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Iberian fund selectors’ view on US equities improves

Iberian flags
Iberian flags

Iberian fund selectors went against the grain in Q1 this year – by increasing their sentiment towards US equities compared to the market consensus but were still twice as likely to sell the asset class than buy it. In addition, they like European equities and emerging market debt – and are neutral towards Japanese equities, according to Last Word Research.

Overall, Iberian fund selector macroeconomic sentiment dropped a bit during Q1, compared to the previous quarter. Seventy percent of Spanish selectors are optimistic about the general economy, and the rest were neutral. However, almost all Portuguese selectors are positive.

US equities

Iberian fund selector sentiment towards US equities witnessed an uptick because of structural reforms and a feeling that inflation was under control, according to a Lisbon-based fund selector.

BBVA portfolio manager Luis Sancho told Expert Investor that he was positive on equity markets in Europe, Japan, and that there were opportunities in the US despite stretched valuations.

According to Last Word Research 4% more Iberian fund selectors during the first quarter of 2018 said they intended to buy US equity funds, compared to the previous quarter.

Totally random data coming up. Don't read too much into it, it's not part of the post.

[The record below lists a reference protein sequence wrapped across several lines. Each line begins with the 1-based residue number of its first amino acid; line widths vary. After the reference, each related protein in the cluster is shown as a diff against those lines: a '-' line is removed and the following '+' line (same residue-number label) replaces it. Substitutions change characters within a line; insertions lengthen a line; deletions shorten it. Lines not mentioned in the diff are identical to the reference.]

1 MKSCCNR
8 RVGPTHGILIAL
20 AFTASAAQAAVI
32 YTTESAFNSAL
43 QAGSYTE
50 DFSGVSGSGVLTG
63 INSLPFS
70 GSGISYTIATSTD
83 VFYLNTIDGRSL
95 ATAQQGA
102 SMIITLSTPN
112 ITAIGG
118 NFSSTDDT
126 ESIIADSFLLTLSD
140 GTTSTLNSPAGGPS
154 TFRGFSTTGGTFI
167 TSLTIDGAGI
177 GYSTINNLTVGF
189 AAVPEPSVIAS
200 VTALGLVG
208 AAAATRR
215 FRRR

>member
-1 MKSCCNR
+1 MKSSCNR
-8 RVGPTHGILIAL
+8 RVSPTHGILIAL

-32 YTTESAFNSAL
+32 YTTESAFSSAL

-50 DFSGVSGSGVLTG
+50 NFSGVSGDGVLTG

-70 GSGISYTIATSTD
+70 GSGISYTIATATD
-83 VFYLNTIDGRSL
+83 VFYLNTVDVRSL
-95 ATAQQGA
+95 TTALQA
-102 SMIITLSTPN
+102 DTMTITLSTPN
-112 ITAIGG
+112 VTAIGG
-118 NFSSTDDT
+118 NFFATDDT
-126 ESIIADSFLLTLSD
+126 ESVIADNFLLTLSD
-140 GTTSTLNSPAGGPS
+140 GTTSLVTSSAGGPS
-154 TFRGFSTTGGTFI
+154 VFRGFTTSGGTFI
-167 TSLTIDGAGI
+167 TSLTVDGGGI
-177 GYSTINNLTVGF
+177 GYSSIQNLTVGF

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Source: Last Word Research

Despite this rise in sentiment, the asset class for Iberians still sat in negative territory with 30% intending on selling these funds, 50% to hold, 14% to buy, and 6% did not use it.

Of the two countries, Spanish selectors were more positive on US equities compared to their Portuguese peers with the number of selectors intending to buy creeping up.

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Source: Last Word Research

“Valuations in the US are quite stretched, however President Trump’s structural reforms are a good thing for the economy and will allow positive revisions in earnings. This has also contained the problem of inflation.” Sancho said. “The tech sector has also been performing quite well.”

European equities

European equities for Iberian fund selectors has remained highly positive with 50% intending to buy over the 12 months to March 2019, 44% to hold, and 6% to decrease, according to Last Word Research.

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Source: Last Word Research

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Source: Last Word Research

Sancho said he was interested in the European financial sector despite negative interest rates.

“I believe that when Europe’s central banks end QE and lift interest rates the margin in banks could improve a lot,” he said.

The Iberians were much more positive on European equities with 34% of pan-European selectors intending to buy, 48% to hold, 16% of decrease, and 2% did not use the asset class.

Sancho said he liked Schroder’s International Selection Fund Euro Equity C Accumulation NAV fund as it invested in “solid European companies that had a capacity to generate good cash flows over time and had barriers to entry”.